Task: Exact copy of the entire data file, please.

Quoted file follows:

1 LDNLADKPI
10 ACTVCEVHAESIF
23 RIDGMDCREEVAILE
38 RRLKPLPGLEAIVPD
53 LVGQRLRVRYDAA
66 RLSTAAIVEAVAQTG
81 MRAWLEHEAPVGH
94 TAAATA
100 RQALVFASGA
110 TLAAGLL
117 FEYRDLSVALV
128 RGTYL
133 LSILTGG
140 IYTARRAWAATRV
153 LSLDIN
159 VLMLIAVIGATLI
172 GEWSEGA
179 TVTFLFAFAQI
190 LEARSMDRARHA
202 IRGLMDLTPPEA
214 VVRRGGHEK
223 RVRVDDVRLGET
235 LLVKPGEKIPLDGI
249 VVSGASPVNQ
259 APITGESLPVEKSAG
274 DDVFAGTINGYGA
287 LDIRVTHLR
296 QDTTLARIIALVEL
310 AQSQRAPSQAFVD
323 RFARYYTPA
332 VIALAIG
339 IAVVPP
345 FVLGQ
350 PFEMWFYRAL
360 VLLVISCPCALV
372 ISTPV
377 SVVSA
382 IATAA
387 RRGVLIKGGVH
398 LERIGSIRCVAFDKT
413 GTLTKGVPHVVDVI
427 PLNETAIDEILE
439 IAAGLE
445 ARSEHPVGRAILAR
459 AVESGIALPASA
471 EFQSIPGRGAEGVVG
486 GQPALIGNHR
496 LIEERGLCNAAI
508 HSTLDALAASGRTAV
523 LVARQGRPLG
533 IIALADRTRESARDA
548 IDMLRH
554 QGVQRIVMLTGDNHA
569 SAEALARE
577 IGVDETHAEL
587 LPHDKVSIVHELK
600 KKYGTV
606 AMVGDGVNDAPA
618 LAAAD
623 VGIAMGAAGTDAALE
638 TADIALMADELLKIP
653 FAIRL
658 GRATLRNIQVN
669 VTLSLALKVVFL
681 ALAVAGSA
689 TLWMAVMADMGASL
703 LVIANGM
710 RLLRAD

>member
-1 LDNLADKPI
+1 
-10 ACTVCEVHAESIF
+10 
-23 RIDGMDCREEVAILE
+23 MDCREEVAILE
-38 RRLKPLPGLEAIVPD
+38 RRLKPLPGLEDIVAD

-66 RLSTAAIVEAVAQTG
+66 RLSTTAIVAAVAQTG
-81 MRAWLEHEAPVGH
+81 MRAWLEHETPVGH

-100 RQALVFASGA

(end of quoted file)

1 LDNLADKPI
10 ACTVCEVHAESIF
23 RIDGMDCREEVAILE
38 RRLKPLPGLEAIVPD
53 LVGQRLRVRYDAA
66 RLSTAAIVEAVAQTG
81 MRAWLEHEAPVGH
94 TAAATA
100 RQALVFASGA
110 TLAAGLL
117 FEYRDLSVALV
128 RGTYL
133 LSILTGG
140 IYTARRAWAATRV
153 LSLDIN
159 VLMLIAVIGATLI
172 GEWSEGA
179 TVTFLFAFAQI
190 LEARSMDRARHA
202 IRGLMDLTPPEA
214 VVRRGGHEK
223 RVRVDDVRLGET
235 LLVKPGEKIPLDGI
249 VVSGASPVNQ
259 APITGESLPVEKSAG
274 DDVFAGTINGYGA
287 LDIRVTHLR
296 QDTTLARIIALVEL
310 AQSQRAPSQAFVD
323 RFARYYTPA
332 VIALAIG
339 IAVVPP
345 FVLGQ
350 PFEMWFYRAL
360 VLLVISCPCALV
372 ISTPV
377 SVVSA
382 IATAA
387 RRGVLIKGGVH
398 LERIGSIRCVAFDKT
413 GTLTKGVPHVVDVI
427 PLNETAIDEILE
439 IAAGLE
445 ARSEHPVGRAILAR
459 AVESGIALPASA
471 EFQSIPGRGAEGVVG
486 GQPALIGNHR
496 LIEERGLCNAAI
508 HSTLDALAASGRTAV
523 LVARQGRPLG
533 IIALADRTRESARDA
548 IDMLRH
554 QGVQRIVMLTGDNHA
569 SAEALARE
577 IGVDETHAEL
587 LPHDKVSIVHELK
600 KKYGTV
606 AMVGDGVNDAPA
618 LAAAD
623 VGIAMGAAGTDAALE
638 TADIALMADELLKIP
653 FAIRL
658 GRATLRNIQVN
669 VTLSLALKVVFL
681 ALAVAGSA
689 TLWMAVMADMGASL
703 LVIANGM
710 RLLRAD

>member
-1 LDNLADKPI
+1 
-10 ACTVCEVHAESIF
+10 
-23 RIDGMDCREEVAILE
+23 MDCREEVAILE
-38 RRLKPLPGLEAIVPD
+38 RRLKPLPGLEDIVAD

-66 RLSTAAIVEAVAQTG
+66 RLSTTAIVAAVAQTG
-81 MRAWLEHEAPVGH
+81 MRAWLEHETPVGH

-100 RQALVFASGA